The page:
The Woman in White

by Wilkie Collins

EPOCH THREE: “The Story Continued by Walter Hartright, Part V”

Additional Information
  • Year Published: 1860
  • Language: English
  • Country of Origin: England
  • Source: Collins, W. (1860). The Woman in White. London: All Year Round.
  • Readability:
    • Flesch–Kincaid Level: 10.0
  • Word Count: 2,867
  • Genre: Mystery
  • Keywords: 19th century literature, british literature, deception, suspense
  • ✎ Cite This
  • Share |


The story of my first inquiries in Hampshire is soon told.

My early departure from London enabled me to reach Mr. Dawson’s house in the forenoon. Our interview, so far as the object of my visit was concerned, led to no satisfactory result.

Mr. Dawson’s books certainly showed when he had resumed his attendance on Miss Halcombe at Blackwater Park, but it was not possible to calculate back from this date with any exactness, without such help from Mrs. Michelson as I knew she was unable to afford. She could not say from memory (who, in similar cases, ever can?) how many days had elapsed between the renewal of the doctor’s attendance on his patient and the previous departure of Lady Glyde. She was almost certain of having mentioned the circumstance of the departure to Miss Halcombe, on the day after it happened—but then she was no more able to fix the date of the day on which this disclosure took place, than to fix the date of the day before, when Lady Glyde had left for London. Neither could she calculate, with any nearer approach to exactness, the time that had passed from the departure of her mistress, to the period when the undated letter from Madame Fosco arrived. Lastly, as if to complete the series of difficulties, the doctor himself, having been ill at the time, had omitted to make his usual entry of the day of the week and month when the gardener from Blackwater Park had called on him to deliver Mrs. Michelson’s message.

Hopeless of obtaining assistance from Mr. Dawson, I resolved to try next if I could establish the date of Sir Percival’s arrival at Knowlesbury.

It seemed like a fatality! When I reached Knowlesbury the inn was shut up, and bills were posted on the walls. The speculation had been a bad one, as I was informed, ever since the time of the railway. The new hotel at the station had gradually absorbed the business, and the old inn (which we knew to be the inn at which Sir Percival had put up), had been closed about two months since. The proprietor had left the town with all his goods and chattels, and where he had gone I could not positively ascertain from any one. The four people of whom I inquired gave me four different accounts of his plans and projects when he left Knowlesbury.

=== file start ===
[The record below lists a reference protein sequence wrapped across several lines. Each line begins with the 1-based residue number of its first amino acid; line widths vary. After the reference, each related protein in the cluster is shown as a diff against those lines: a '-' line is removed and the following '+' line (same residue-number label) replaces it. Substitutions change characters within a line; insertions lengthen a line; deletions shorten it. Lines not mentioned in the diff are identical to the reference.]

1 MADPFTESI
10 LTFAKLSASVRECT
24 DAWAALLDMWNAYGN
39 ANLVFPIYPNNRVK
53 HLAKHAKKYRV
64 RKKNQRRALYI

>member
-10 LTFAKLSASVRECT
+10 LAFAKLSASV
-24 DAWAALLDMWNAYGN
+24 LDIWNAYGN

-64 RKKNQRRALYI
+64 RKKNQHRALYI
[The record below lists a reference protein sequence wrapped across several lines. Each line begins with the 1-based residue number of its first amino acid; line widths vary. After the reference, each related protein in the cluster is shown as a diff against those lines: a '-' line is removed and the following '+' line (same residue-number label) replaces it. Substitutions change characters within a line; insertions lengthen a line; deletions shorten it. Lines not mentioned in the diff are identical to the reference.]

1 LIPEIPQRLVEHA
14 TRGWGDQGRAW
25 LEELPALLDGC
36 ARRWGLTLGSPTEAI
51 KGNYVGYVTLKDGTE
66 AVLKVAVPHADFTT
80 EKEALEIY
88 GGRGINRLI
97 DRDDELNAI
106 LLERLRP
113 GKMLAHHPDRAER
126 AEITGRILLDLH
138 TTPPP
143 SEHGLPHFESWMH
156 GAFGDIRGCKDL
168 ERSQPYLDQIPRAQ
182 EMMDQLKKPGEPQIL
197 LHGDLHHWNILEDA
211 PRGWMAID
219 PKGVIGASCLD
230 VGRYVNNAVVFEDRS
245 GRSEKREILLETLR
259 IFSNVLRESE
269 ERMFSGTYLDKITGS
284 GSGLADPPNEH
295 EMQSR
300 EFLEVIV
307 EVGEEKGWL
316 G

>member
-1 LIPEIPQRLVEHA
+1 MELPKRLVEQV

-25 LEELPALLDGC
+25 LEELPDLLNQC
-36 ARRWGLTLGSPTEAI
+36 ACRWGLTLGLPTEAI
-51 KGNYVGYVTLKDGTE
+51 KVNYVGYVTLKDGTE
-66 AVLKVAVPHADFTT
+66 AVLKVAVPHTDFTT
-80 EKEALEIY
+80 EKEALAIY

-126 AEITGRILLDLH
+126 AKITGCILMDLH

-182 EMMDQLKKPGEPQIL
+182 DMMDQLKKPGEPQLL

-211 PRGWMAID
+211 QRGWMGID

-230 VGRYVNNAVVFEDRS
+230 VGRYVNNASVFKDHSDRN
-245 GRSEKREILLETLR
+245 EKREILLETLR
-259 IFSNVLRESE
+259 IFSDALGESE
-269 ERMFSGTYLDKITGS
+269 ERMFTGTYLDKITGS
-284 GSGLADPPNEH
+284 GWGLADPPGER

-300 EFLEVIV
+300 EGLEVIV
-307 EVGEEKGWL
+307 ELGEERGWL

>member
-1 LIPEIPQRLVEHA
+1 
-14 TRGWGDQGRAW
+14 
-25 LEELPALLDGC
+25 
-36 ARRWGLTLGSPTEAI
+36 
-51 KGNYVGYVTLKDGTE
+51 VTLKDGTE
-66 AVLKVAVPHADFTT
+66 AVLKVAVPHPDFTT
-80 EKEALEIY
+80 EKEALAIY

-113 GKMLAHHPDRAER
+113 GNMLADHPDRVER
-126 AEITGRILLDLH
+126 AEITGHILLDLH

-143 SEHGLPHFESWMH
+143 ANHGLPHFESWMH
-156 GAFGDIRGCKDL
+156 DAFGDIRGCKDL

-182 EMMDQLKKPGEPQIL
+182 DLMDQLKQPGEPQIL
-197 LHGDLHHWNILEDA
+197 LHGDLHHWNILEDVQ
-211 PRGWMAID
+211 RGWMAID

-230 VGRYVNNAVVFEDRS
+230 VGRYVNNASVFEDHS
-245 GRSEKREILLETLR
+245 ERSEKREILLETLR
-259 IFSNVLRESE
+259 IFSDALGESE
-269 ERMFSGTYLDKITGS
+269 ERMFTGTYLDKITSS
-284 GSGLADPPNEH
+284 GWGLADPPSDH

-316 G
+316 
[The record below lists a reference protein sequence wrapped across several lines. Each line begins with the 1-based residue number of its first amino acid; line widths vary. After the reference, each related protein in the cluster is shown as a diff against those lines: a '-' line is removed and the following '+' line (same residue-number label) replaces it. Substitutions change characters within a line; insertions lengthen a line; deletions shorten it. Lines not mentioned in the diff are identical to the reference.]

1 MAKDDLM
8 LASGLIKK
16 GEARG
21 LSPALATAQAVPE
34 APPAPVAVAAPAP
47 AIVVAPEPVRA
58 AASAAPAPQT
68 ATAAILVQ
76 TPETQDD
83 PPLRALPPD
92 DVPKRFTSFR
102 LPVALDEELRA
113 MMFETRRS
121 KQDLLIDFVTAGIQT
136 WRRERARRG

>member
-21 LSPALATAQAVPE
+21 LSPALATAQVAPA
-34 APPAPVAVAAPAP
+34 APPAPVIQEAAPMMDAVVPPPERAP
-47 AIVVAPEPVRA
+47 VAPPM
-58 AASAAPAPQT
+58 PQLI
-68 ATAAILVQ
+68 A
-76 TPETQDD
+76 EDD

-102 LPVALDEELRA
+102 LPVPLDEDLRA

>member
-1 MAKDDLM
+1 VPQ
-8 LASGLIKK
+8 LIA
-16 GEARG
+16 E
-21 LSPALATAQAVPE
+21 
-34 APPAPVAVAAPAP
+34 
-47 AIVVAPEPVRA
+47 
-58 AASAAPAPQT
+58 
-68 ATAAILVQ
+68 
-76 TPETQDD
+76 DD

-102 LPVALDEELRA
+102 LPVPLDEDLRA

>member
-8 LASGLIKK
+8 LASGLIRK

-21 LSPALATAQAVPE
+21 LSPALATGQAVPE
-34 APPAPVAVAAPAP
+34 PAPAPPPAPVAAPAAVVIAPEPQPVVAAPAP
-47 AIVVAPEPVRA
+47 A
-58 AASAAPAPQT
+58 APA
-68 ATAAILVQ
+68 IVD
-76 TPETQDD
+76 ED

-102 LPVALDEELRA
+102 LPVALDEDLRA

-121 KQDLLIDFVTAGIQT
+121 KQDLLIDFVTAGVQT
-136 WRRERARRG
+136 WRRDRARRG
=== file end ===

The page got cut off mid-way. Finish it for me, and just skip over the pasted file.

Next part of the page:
There were still some hours to spare before the last train left for London, and I drove back again in a fly from the Knowlesbury station to Blackwater Park, with the purpose of questioning the gardener and the person who kept the lodge. If they, too, proved unable to assist me, my resources for the present were at an end, and I might return to town.

I dismissed the fly a mile distant from the park, and getting my directions from the driver, proceeded by myself to the house.

As I turned into the lane from the high-road, I saw a man, with a carpet-bag, walking before me rapidly on the way to the lodge. He was a little man, dressed in shabby black, and wearing a remarkably large hat. I set him down (as well as it was possible to judge) for a lawyer’s clerk, and stopped at once to widen the distance between us. He had not heard me, and he walked on out of sight, without looking back. When I passed through the gates myself, a little while afterwards, he was not visible—he had evidently gone on to the house.

There were two women in the lodge. One of them was old, the other I knew at once, by Marian’s description of her, to be Margaret Porcher.

I asked first if Sir Percival was at the Park, and receiving a reply in the negative, inquired next when he had left it. Neither of the women could tell me more than that he had gone away in the summer. I could extract nothing from Margaret Porcher but vacant smiles and shakings of the head. The old woman was a little more intelligent, and I managed to lead her into speaking of the manner of Sir Percival’s departure, and of the alarm that it caused her. She remembered her master calling her out of bed, and remembered his frightening her by swearing—but the date at which the occurrence happened was, as she honestly acknowledged, “quite beyond her.”

On leaving the lodge I saw the gardener at work not far off. When I first addressed him, he looked at me rather distrustfully, but on my using Mrs. Michelson’s name, with a civil reference to himself, he entered into conversation readily enough. There is no need to describe what passed between us—it ended, as all my other attempts to discover the date had ended. The gardener knew that his master had driven away, at night, “some time in July, the last fortnight or the last ten days in the month”—and knew no more.

While we were speaking together I saw the man in black, with the large hat, come out from the house, and stand at some little distance observing us.